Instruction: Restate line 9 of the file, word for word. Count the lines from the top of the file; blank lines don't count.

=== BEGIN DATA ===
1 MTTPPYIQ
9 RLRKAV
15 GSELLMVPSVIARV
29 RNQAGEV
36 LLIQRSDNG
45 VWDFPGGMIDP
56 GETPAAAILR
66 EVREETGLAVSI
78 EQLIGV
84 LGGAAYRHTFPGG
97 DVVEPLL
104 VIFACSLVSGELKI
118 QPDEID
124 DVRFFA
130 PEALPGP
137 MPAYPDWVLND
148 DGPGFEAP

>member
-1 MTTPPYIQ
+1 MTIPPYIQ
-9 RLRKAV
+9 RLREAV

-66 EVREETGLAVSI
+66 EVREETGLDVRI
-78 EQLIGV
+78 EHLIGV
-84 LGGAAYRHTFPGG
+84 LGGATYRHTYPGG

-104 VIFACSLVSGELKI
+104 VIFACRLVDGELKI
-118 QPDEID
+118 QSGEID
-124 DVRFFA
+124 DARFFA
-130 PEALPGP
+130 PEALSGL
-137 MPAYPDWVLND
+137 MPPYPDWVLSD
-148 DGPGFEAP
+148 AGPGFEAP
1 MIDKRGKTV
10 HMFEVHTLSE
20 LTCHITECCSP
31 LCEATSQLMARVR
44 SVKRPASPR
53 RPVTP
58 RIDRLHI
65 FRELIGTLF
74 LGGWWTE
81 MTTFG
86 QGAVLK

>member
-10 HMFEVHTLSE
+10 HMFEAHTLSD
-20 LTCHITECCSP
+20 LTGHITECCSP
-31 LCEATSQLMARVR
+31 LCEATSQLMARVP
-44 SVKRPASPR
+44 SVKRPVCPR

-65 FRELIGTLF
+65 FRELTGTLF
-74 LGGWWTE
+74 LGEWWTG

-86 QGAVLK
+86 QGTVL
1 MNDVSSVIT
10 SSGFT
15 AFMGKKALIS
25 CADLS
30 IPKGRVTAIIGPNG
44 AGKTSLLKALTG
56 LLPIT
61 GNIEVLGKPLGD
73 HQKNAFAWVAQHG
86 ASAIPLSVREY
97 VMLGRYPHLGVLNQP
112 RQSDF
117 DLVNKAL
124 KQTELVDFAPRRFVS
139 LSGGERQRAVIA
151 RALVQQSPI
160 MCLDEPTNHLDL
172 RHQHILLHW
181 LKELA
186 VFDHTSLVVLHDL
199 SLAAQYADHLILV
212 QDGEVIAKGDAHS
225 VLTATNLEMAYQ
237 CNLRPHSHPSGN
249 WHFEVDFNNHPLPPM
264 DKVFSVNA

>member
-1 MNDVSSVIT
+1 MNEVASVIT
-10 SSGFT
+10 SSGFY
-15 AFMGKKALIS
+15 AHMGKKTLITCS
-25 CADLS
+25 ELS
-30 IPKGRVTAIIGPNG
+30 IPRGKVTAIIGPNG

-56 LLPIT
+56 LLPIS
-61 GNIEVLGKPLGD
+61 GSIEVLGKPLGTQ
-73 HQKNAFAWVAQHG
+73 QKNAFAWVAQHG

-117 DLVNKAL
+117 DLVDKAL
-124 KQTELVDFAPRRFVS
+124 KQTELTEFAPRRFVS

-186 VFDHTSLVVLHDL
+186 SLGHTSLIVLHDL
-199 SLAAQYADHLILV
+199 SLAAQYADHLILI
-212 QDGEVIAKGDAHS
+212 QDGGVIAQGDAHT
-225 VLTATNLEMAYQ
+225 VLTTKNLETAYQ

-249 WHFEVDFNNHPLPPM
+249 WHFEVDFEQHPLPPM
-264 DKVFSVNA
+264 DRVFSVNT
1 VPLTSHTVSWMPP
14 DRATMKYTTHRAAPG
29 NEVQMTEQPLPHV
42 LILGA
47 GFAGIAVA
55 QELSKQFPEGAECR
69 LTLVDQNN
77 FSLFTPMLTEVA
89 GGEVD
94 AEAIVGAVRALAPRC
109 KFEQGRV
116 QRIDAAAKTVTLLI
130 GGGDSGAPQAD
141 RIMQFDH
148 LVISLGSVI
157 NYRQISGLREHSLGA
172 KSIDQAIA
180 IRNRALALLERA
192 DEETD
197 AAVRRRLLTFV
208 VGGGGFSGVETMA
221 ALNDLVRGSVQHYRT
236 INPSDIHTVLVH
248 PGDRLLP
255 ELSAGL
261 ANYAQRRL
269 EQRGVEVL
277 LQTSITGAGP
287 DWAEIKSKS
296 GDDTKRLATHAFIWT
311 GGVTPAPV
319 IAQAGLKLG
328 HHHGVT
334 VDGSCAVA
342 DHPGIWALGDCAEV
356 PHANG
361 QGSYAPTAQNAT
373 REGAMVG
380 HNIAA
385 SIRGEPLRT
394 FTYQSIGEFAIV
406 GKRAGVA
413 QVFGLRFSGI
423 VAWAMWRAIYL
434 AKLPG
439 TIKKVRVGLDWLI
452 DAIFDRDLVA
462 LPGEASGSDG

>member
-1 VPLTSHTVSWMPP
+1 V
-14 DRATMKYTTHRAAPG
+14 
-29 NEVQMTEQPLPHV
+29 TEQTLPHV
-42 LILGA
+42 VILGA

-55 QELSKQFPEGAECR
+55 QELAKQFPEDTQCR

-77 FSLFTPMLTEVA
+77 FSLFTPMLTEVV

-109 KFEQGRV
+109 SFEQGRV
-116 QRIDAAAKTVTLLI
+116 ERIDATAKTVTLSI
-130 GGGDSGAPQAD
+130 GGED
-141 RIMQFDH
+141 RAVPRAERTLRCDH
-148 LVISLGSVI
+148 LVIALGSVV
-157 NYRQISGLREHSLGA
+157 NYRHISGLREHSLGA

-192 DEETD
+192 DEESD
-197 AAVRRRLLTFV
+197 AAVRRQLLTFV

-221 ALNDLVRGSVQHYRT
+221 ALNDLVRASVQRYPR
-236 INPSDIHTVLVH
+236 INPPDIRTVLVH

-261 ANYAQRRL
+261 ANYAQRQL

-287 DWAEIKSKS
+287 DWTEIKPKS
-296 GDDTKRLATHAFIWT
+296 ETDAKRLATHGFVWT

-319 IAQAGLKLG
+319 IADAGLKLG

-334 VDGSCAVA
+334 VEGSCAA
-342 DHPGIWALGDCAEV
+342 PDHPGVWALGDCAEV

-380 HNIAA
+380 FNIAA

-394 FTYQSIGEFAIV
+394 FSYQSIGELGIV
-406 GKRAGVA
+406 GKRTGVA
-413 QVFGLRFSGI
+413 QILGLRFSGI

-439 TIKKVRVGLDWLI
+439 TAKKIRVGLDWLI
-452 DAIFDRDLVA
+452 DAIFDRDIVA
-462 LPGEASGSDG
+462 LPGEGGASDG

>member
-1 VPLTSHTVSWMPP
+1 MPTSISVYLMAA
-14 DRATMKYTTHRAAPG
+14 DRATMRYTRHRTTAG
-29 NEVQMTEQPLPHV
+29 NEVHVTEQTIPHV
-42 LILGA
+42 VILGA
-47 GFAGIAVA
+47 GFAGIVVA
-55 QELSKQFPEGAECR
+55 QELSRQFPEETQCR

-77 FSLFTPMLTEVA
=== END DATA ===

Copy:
78 EQLIGV